Awesome, very grateful for the thought that goes into these comments. Thank you.

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25. Kevin on June 9, 2012 7:47 AM writes...

Generalize it a bit, Derek, and it applies to industrial chemistry in general. For example on 4: We had a summer intern who was working on making a polymerization and when he mentioned needing to make the precursor at a group meeting, got stared at until someone asked "Why not just buy a kilo?"

You can come up with examples for all of them from the other areas of chemistry. Great post.

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26. Entreprenuer on June 9, 2012 9:45 AM writes...


Great summary, vary important points.

One more, I think very important point for medicinal chemist is to trust your judgment while designing new analogs. There is definitely something called "Chemist's instinct". Lipinski rules, computational chemistry etc is fine, but, is no substitute to real chemist's understanding of SAR and their intuition.

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27. Chemjobber on June 9, 2012 1:44 PM writes...

Dumb question from a non-medicinal chemist: how do piperazine rings get opened by enzymes? Oxidation to lactam and then hydrolysis?

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28. Chemjobber on June 9, 2012 1:46 PM writes...

OK, so it's not a lactam, but you know what I mean. /embarrassment

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29. jackgg on June 9, 2012 9:18 PM writes...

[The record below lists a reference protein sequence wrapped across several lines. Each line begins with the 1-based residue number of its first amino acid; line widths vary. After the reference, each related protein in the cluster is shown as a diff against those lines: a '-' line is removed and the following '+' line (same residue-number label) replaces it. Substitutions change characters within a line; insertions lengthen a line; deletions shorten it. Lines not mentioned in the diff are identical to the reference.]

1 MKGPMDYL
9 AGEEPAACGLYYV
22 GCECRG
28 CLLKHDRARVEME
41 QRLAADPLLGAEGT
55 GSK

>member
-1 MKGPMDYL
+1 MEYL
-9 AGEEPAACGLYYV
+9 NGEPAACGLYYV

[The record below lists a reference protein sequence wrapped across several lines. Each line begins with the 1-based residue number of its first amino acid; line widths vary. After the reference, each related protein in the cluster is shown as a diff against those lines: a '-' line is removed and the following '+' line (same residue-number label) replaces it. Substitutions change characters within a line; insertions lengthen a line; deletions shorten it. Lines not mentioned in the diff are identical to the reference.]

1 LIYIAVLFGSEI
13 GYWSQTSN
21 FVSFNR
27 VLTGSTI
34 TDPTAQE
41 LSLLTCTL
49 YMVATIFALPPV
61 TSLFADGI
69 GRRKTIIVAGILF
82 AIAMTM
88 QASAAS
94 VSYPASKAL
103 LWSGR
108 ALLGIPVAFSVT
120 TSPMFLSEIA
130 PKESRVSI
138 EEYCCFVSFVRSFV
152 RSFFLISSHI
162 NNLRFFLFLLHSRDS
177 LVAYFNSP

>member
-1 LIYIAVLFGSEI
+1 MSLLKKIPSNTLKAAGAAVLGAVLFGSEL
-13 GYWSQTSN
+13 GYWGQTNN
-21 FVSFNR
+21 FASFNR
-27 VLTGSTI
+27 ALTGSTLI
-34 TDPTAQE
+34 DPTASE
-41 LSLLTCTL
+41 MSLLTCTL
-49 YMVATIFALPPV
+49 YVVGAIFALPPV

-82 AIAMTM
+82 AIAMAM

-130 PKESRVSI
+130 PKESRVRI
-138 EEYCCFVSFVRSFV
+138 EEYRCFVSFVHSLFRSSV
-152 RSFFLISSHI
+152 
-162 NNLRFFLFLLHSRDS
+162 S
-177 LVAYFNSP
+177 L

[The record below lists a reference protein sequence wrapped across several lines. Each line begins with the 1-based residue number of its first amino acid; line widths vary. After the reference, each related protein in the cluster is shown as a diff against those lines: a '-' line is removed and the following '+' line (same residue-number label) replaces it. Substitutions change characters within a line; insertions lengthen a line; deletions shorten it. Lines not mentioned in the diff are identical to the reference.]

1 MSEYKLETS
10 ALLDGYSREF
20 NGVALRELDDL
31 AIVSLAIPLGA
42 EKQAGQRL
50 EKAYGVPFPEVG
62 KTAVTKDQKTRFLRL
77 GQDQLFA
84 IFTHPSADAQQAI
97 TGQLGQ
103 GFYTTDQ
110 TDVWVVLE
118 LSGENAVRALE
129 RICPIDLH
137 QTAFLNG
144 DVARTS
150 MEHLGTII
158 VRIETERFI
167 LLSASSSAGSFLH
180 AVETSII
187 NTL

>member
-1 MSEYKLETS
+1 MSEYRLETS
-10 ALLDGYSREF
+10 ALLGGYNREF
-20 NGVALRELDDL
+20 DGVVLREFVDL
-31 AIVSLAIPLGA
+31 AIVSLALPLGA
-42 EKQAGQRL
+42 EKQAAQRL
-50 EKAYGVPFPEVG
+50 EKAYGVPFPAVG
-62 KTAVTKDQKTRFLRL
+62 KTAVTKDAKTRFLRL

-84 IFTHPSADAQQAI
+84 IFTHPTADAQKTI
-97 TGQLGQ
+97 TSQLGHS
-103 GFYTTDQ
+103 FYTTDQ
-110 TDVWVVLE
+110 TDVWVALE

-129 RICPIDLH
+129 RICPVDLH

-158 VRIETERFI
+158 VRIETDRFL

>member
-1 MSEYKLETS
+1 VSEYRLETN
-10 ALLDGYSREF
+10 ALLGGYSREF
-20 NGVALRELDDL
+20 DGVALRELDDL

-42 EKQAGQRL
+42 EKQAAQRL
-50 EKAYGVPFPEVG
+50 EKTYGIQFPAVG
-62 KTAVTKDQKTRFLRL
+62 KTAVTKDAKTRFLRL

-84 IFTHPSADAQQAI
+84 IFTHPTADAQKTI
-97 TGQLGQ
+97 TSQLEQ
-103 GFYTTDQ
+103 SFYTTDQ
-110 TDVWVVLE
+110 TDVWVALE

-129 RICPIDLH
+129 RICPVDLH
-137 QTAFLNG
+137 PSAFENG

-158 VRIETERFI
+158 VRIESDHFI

I think it is quite convincing.


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30. Anonymous BMS Researcher on June 10, 2012 7:28 AM writes...

Similar general principles apply to biologists like me, even if details differ. One of the hardest lessons -- which I am still learning after more than a decade in industry -- is that the end product is very different! In academia, bosses and granting agencies want publications. So long as we were publishing, bosses and granting agencies were happy. I basically did whatever seemed intellectually interesting and wrote up what I learned by doing it.

In industry, the end product is a marketed drug. Nearly every day I catch myself wanting to follow up on something that might be of scientific interest but would not be likely to have an impact on our pipeline.

This does not mean there is no place for my intellectual curiousity: there is. But it means I must channel my curiousity. The impact of my ideas doesn't always have to be direct, something that has an indirect impact can add value. But if something I do has an indirect impact on our pipeline then I had better have a clear idea of HOW my work contributes to the work of others.

I am not a chemist, so I will never make a compound. The primary way my work matters to BMS is if, one way or another it helps BMS do a better job of deciding which molecules proceed from one stage of the pipeline to the next stage.